1 “Somali child soldiers ‘punished’ in foreign-funded camps: UN,” Yahoo News/AFP, 21 August 2014, and Office of the Special Representative of the Secretary-General for Children and Armed Conflict, “UN Special Representative for Children and Armed Conflict Calls for Full Implementation of Action Plans by Federal Government of Somalia,” 22 August 2014, available from (accessed on 20 October 2015).
2 Somalia ratified the Convention on the Rights of the Child in January 2015. See UNICEF, “Joint statement on Somalia’s ratification of the Convention on the Rights of the Child,” Press Statement, available from (accessed on 27 October 2015).
3 According to sources familiar with the release, 33 were returned to their families, but will attend day programming aimed at socio-economic reintegration. The remaining 31 children will receive similar services while housed in an interim care facility, away from their families.
4 For research that concludes that hard-line counterterrorism policies are generally ineffective, see, for example, Seth G. Jones and Martin C. Libicki, How Terrorist Groups End: Lessons for Countering al Qa’ida, (Santa Monica: RAND, 2008); and Walter Enders and Todd Sandler, “The Effectiveness of Antiterrorism Policies: A Vector –Autoregression-Intervention Analysis,” American Political Science Review, Vol. 87, No. 4., (December 1993). For examples of research that argues that hard-line antiterrorism policies can actually exacerbate violent extremism, Robert White, “From Peaceful Protest to Guerrilla War: Micromobilization of the Provisional Irish Republican Army,” American Journal of Sociology, Vol. 94, No. 6 (May, 1989); and Laura Dugan and Erica Chenoweth, “Moving Beyond Deterrence: The Effectiveness of Raising the Expected Utility of Abstaining from Terrorism in Israel,” American Sociological Review, Vol. 77, No. 4 (2012).
5 The DRC is cited as an example of an under-resourced, inadequate DDR program for children, which was unable to accommodate the thousands of children demobilized there, and which coincided with a sharp increase in the use of children by armed groups. See Child Soldiers International, “Briefing on the recruitment and use of children in the Democratic Republic of the Congo (DRC) to the UN Security Council Working Group on Children and Armed Conflict,” 31 July 2014.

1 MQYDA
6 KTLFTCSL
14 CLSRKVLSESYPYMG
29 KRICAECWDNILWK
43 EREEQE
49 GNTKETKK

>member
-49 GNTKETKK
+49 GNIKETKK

6 The IDDRS specifies that children should be separated from adults, provided tailored programming, and reunited with their families when appropriate. United Nations, Operational Guide to the Integrated Disarmament, Demobilization, and Reintegration Standards, 2014.
7 Given the intrastate nature of the conflict in Somalia, and in many other civil wars, those captured in battle are not afforded a POW status. Their treatment poses difficult legal questions, especially for international forces assisting host states to put down insurgencies.
8 Vanda Felbab-Brown, “DDR in the Context of Offensive Military Operations, Counterterrorism, CVE and Non-Permissive Environments” and “A Bridge Not Too Far: A Field Report from Somalia,” in James Cockayne and Siobhan O’Neil, eds., UN DDR in an Era of Violent Extremism: Is it Fit for Purpose? (New York: UN University, 2015), p. 43 and p. 117, respectively.
9 Indeed, UNU’s recent research on DDR in Somalia demonstrated that the Somali intelligence services view DDR participants – including children – as potential security threats, and, not surprisingly, there have been allegations that participants have been tortured to gain intelligence; recruited as spies or soldiers and sent back to the battlefield; or subjected to extrajudicial justice. See Felbab-Brown, “A Bridge Not Too Far.”
10 For example, in Somalia, following international criticism of the treatment of children in Serendi, no other children appeared to have been admitted to that facility, nor were they admitted to Baidoa DDR camp. Felbab-Brown, “A Bridge Not Too Far,” p. 128.
11 In an analogous situation, women were denied resident status at the Baidoa DDR camp because of the lack of separate facilities, in several cases, they – and their families’ – residences subsequently came under attack by al Shabaab. Ibid., p. 126, footnotes 218 and 219.